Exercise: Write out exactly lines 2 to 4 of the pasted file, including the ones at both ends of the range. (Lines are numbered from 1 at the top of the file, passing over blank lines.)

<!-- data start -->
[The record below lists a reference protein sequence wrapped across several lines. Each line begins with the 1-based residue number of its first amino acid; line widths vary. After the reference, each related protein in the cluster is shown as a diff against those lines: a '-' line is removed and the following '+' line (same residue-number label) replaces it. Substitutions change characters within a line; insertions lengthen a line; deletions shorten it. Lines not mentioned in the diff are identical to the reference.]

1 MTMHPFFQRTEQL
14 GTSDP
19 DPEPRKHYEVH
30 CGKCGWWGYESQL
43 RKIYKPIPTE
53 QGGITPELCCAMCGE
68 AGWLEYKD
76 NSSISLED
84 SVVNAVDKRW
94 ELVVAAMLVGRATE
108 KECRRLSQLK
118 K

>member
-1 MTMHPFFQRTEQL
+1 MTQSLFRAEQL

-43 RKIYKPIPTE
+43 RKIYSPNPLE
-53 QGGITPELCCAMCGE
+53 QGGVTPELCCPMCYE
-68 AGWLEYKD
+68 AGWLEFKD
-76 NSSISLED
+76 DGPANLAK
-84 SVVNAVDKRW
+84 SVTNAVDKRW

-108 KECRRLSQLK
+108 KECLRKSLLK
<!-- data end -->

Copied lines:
1 MTMHPFFQRTEQL
14 GTSDP
19 DPEPRKHYEVH